The AssetMine team has reviewed and analyzed 148 million unclaimed financial asset records valued at over $55 Billion and noted an unexpectedly large prevalence of unclaimed properties addressed to Overseas Military Mail Addresses.
AssetMine’s analysis identified approximately 75,000 lost and escheated assets addressed to US Overseas Military Personnel. The overwhelming majority of these assets are being held in New York, Virginia, California and Delaware. Since many states refuse to publish the values of the escheated assets that they hold belonging to all owners it is difficult to value the exact amount of funds owed to military personnel but industry experts estimate it could be as high as $50 million.
The disturbing irony here is that US state governments are taking in money that belongs to military personnel who are often selflessly serving and defending their country overseas, and then making it difficult for them to locate and recover their assets. Unclaimed property holders and state governments should be honoring these patriotic men and women by making every effort to unite them (or their families) with these hard-earned funds instead of using the assets to fund government budget deficits.
US State governments have escheated tens of millions of assets worth tens of billions of dollars belonging to both domestic and foreign owners. An analysis of US State escheatment databases indicates that billions of dollars’ worth of dormant assets belonging to foreign owners in over 230 countries around the world have been transferred to US State treasuries over the past couple of decades. Foreign owners are at a great disadvantage in locating and recovering their lost assets in some US states and deserve the same consumer protection as is granted to domestic owners in the US and as US asset owners would expect to be granted when recovering their own assets internationally.
Of course, unclaimed funds can only be recovered for those assets that are publicly disclosed by state unclaimed property programs. When UP officials mysteriously fail to disclose assets for any reason, consumer protection rights are compromised, and state governments are unfairly benefiting.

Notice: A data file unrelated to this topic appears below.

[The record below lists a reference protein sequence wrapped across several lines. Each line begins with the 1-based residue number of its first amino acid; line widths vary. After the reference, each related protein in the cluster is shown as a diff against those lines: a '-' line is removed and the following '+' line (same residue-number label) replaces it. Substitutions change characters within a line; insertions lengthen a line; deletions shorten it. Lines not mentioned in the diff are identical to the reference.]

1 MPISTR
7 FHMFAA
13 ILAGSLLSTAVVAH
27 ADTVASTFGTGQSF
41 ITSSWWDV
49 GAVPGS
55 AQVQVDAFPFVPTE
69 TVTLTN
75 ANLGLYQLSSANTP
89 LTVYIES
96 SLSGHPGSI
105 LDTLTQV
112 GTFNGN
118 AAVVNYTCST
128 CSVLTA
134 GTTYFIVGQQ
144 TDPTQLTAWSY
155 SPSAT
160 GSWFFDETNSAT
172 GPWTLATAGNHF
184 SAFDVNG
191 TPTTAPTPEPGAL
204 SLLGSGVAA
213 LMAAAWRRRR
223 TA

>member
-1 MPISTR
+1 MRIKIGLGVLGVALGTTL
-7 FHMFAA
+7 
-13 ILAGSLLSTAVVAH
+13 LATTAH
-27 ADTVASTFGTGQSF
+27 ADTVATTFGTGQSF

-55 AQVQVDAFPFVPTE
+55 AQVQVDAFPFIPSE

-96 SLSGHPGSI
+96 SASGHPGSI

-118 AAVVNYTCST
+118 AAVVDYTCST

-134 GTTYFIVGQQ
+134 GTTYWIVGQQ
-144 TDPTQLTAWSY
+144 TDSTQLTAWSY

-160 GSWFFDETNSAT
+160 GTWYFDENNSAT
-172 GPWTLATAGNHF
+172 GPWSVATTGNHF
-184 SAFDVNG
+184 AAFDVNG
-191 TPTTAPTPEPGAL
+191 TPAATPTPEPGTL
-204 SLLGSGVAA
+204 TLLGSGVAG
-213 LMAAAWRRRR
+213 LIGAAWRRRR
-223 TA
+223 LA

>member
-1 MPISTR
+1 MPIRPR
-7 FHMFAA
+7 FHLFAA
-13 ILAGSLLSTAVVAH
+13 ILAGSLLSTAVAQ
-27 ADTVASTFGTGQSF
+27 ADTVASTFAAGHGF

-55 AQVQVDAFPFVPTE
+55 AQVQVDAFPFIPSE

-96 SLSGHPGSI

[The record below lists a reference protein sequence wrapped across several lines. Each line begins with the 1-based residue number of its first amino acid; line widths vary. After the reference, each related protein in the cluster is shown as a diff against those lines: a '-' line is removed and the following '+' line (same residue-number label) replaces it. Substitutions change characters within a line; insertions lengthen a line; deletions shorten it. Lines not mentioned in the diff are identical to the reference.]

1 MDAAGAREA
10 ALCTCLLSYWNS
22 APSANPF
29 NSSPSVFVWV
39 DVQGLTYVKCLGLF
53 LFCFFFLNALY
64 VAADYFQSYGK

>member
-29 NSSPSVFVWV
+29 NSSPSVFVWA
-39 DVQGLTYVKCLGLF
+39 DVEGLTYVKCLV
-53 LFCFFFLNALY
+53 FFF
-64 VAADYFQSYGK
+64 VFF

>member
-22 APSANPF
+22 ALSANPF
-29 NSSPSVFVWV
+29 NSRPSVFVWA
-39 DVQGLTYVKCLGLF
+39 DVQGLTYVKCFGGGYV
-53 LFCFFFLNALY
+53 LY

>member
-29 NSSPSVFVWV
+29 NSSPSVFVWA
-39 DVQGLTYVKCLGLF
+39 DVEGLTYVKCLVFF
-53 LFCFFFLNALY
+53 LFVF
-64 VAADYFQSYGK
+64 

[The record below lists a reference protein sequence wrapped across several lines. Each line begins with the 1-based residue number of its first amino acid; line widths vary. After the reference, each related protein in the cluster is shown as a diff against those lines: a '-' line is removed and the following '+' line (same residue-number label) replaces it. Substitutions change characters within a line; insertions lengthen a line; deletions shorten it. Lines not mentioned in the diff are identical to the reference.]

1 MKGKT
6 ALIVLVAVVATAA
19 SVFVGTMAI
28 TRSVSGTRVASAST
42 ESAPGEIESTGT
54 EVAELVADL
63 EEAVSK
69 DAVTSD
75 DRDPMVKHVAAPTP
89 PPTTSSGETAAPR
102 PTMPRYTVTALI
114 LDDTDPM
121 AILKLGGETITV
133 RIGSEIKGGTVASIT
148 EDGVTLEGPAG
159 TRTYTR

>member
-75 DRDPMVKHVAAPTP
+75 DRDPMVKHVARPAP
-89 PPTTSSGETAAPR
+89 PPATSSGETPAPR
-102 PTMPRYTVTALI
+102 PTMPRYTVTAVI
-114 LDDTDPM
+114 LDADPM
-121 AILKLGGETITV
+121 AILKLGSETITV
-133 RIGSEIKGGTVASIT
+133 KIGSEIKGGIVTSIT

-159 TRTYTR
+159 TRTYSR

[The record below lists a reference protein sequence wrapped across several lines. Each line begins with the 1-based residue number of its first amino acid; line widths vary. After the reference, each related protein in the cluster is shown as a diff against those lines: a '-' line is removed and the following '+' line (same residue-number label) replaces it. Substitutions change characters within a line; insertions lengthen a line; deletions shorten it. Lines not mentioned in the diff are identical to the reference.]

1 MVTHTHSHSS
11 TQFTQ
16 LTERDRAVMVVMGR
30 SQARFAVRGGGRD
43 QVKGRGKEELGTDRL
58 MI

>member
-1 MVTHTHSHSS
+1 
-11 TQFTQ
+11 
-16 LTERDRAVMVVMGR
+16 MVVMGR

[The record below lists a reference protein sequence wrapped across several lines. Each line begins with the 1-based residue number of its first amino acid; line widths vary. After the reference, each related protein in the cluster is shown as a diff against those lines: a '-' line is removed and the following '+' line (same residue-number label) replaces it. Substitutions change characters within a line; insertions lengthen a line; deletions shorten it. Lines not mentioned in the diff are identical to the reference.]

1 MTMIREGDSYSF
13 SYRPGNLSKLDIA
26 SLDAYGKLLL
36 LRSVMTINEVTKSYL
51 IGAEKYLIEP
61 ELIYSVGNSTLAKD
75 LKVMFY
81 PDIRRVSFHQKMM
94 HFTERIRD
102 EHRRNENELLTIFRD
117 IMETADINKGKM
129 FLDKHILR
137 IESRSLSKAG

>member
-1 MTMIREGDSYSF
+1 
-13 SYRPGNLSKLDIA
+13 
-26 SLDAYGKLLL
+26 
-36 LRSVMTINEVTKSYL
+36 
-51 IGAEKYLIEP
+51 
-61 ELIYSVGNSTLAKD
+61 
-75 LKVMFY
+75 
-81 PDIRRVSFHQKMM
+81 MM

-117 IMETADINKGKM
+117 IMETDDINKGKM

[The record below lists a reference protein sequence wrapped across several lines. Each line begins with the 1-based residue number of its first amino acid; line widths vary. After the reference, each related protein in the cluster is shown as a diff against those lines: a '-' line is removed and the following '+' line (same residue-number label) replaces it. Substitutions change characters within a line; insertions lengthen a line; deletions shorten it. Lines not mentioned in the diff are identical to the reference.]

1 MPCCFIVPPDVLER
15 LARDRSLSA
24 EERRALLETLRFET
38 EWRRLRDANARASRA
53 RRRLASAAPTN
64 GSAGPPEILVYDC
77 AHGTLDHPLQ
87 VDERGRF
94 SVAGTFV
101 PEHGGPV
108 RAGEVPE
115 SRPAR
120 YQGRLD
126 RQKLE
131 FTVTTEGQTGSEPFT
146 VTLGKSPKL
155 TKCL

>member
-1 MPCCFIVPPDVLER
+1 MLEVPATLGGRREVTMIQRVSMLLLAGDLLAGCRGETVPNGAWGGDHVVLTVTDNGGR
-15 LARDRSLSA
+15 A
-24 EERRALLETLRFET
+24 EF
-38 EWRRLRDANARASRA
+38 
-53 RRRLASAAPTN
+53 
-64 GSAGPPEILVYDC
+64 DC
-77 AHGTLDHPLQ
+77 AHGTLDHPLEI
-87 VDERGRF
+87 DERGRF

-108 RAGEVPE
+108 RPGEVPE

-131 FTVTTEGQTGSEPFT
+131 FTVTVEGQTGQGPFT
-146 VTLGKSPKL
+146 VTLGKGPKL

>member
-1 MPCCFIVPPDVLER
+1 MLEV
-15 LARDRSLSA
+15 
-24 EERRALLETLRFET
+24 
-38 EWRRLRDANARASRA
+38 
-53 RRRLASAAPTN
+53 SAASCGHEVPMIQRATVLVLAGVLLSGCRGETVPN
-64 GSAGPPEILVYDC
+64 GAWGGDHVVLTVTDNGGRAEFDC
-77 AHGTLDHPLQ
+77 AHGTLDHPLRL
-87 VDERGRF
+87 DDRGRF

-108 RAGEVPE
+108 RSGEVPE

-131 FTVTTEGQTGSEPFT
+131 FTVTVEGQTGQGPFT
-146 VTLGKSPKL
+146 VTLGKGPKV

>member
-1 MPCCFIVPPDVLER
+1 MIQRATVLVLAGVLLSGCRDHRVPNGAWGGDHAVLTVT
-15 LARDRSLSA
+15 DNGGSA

For instance, from extensive analysis of publicly-available unclaimed property data provided by the Office of the New York State Comptroller, it appears foreign assets are vastly under-reported in their online searchable database. This is unacceptable as foreign owners of assets being held in New York (of which there are likely tens of thousands) will never be able to locate or recover their money.
This analysis shows that only about 3,000 international assets have “slipped through” into New York’s data pool of over 10 million records posted since 1985. This extremely low rate of international record prevalence is statistically too low to be a correct representation of the number of foreign-owned assets held in a jurisdiction such as New York, where international transactions are commonplace and numerous. This stands out even further when compared with other states, which do not have the level of international financial and business activity that exists in New York.
Buying a life insurance policy should bring peace of mind, knowing that in the event of a death, family members will be able to cope financially. The disheartening truth is that many of these assets are never paid out to grieving families.
In reality, people are often financially unorganized when they die, with assets scattered about and if they have a Will, it is often out of date. Especially in old age, people can forget about a life insurance policy they took out years before, can misplace important documentation, or fail entirely to inform next of kin about the policy.
In Canada and some US states, insurance companies are actually NOT required by law to seek next of kin when a policy beneficiary does not come forward after a death. They are only required to take action when prompted by next of kin.
Many US states impose unclaimed property legislation which aims to protect consumers and reconnect families with their unclaimed life insurance policies. Such laws require an insurer to compare its policies and retained asset accounts against a death master file on a regular basis to identify possible matches.
In Canada, no such laws exist, allowing insurance companies to keep $ Millions in unclaimed life insurance policies, for which they have been receiving premium payments for years and years.
Many companies holding dormant assets are concerned primarily with compliance when it comes to Unclaimed Property, while in all likelihood there could be a windfall of assets out there waiting for them. With time and resources low, why not reach out to an Unclaimed Property Recovery firm who will search high and low for your assets on a contingency fee basis?